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- Resolved, That a committee be appointed to prepare an Address to His Majesty, setting forth the grievances under which this Colony in these and other respects labors, and soliciting his Royal consideration of them, and a speedy redress, thereof, either by granting an Elective Legislative Council, or by such other re-construction of the Local Government, as shall yield satisfaction to the People.
- Resolved, That in the infancy of this colony, its whole Government was necessarily vested in a Governor and Council; and even after a Representative Assembly was granted, the practice of choosing Members of Council almost, exclusively from the heads of Departments, and persons resident in the Capital, was still pursued; and, with a single solitary exception, has been continued for the last thirty years — that the practical effects of this system have been, in the highest degree, injurious to the best interests of the Country; inasmuch as one entire branch of the Legislature has generally been composed of Men, who, from the want of local knowledge, or on account of their official stations, were not qualified to decide upon the wants or just claims of the People of this Province, by which the efforts of the Representative branch were, in many instances, neutralised or rendered of no avail.
- Resolved, That among the many proofs that might be adduced of the evils arising from this imperfect structure of the upper branch — it is only necessary to refer to the unsuccessful efforts of the Assembly, to extend to the Out-Ports the advantages of Foreign Trade — to the enormous sum which it was compelled, after a long struggle, to resign, for the support of the Customs’ Establishment — to the difficulties thrown in the way of a just and liberal system of Education; and to the recent abortive attempts to abolish the illegal and unnecessary Fees taken by the Judges of the Supreme court.
- Resolved, That while the population of this province is composed, as appears by the last census taken in 1827, of 28,659 members of the Episcopal Church, and 115,195 Dissenters, which proportions may be assumed as fair at the present time, the appointments to the Council always secure to the members of the Church, embracing but one fifth of the population, a clear and decided majority at the Board. That there are now in that body eight members representing the Church; that the Presbyterians who outnumber them by about nine thousand, have but three; the Catholics who are nearly equal, have but one; while the Baptists, amounting by the census of 1827 to 19,790, and the Methodists to 9,498, and all the other Sects and Denominations, are entirely unrepresented, and shut out from influence in a body whose duty it is to legislate for all.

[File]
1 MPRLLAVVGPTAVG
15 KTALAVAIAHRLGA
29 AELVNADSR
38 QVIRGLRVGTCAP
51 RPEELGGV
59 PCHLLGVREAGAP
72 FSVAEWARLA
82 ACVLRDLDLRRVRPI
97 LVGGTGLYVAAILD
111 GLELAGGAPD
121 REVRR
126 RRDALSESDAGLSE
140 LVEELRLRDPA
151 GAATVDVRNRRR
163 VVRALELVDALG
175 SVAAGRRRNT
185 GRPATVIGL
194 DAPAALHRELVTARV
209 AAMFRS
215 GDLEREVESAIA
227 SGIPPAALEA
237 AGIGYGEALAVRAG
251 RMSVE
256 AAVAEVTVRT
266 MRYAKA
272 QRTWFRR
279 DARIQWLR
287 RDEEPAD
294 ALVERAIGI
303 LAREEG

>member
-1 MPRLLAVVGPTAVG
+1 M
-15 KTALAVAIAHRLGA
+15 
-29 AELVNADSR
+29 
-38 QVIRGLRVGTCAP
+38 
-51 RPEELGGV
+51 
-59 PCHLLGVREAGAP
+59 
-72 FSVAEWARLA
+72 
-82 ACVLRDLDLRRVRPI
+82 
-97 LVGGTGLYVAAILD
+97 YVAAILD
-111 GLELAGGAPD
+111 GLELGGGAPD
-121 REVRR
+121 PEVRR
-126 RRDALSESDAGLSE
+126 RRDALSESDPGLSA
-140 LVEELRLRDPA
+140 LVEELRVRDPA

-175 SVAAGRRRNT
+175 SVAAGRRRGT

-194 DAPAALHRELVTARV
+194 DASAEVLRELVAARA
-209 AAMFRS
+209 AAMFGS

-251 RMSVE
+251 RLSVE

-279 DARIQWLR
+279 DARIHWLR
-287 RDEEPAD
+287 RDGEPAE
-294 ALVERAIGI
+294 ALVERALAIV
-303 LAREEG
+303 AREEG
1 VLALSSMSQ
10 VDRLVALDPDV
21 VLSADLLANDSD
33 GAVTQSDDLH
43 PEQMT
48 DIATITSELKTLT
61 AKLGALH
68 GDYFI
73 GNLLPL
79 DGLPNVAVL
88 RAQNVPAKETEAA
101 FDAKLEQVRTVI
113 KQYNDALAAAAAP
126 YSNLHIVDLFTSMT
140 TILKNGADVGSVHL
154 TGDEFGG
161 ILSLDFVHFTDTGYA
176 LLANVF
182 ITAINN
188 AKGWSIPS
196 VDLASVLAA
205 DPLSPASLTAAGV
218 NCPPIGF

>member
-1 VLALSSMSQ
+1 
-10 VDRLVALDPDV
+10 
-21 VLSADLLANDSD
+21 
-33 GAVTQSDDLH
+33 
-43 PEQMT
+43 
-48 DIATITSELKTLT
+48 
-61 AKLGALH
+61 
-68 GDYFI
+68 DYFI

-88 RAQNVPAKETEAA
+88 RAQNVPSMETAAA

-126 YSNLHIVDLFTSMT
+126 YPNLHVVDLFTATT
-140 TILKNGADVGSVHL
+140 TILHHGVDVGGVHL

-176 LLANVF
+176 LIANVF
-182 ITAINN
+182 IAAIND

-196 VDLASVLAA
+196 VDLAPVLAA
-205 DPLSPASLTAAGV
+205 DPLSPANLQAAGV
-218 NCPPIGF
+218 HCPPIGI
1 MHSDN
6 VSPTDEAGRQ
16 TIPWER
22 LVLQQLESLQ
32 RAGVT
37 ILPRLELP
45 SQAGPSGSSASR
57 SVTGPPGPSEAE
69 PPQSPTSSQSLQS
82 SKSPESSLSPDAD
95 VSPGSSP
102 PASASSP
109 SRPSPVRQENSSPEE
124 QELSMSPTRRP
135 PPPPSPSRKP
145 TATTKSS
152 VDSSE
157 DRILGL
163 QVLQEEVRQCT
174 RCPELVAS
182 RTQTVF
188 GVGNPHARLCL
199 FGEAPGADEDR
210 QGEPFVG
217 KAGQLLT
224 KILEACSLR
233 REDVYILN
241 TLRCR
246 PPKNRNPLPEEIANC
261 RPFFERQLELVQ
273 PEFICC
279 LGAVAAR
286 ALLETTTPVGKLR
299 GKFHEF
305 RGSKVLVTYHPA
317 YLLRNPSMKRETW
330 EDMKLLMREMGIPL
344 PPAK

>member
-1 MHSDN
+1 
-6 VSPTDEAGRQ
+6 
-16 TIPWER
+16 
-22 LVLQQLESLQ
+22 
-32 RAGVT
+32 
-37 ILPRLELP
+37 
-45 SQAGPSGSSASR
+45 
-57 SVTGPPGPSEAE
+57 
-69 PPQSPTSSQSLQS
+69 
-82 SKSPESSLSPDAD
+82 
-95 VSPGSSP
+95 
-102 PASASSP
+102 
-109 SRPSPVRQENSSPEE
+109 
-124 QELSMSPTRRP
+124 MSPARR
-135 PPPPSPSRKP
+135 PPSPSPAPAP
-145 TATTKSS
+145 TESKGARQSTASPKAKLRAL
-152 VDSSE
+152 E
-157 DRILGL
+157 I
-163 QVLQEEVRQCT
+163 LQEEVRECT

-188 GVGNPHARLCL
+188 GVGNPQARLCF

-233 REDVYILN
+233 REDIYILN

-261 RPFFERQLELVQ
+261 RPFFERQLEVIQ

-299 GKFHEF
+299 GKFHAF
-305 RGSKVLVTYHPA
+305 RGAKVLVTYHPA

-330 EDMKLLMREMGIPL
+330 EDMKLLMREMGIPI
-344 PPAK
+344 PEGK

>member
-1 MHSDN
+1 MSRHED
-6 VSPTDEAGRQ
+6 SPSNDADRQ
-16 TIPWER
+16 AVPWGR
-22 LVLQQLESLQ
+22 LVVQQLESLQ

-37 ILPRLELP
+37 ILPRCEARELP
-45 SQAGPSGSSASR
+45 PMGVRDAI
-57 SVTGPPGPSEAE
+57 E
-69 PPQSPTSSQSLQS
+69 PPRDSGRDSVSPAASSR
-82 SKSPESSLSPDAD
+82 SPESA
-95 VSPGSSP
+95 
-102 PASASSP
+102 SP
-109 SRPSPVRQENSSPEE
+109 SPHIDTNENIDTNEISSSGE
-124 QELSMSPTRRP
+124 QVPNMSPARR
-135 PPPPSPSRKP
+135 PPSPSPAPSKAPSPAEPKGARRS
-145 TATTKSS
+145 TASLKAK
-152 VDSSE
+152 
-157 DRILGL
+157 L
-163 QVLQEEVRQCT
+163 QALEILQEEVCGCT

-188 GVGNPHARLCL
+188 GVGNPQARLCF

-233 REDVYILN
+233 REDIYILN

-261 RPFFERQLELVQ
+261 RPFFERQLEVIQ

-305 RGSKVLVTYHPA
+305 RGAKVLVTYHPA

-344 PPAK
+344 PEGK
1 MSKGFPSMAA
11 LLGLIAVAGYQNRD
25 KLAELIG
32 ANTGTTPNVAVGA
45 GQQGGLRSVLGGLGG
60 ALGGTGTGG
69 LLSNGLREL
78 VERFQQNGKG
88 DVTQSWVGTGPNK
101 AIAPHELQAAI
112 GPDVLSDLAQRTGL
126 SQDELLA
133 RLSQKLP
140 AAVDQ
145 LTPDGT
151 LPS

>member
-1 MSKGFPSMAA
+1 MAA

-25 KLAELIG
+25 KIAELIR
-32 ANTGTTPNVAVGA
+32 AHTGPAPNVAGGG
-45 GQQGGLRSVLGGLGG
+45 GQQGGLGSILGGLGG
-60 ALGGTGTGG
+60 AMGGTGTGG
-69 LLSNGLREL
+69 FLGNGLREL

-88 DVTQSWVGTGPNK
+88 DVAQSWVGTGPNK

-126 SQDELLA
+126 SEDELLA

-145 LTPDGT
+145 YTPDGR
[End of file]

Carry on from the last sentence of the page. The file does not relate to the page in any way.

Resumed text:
- Resolved, That while the Catholic bishop has no seat at the Council Board, and while Clergymen of that and other denominations are, as they ought to be, excluded, the Bishop of the Episcopal Church has been, since the year 1809, and still is a Member.
- Resolved, That while Dissenters, as they have a right to, justly complain of a state of things so exclusive and insulting, they would regard its continuance with more indifference if it did not lead to a general and injurious system of favoritism and monopoly extending throughout almost every department of the public service, over which the Local Government have control; thereby vesting in the hands of a part of the population the resources arising from the industry of the whole, and creating invidious distinctions and jealous discontent in the minds of large numbers of His Majesty's loyal Subjects.
- Resolved, That two family connexions embrace five Members of the Council—that, until very recently when two of them retired from the firm, five were Co-partners in one Banking Establishment, and to this latter circumstance, mainly may be attributed the failure of the efforts of this Assembly to fix a Standard of Value, and establish a legal Currency in the Province.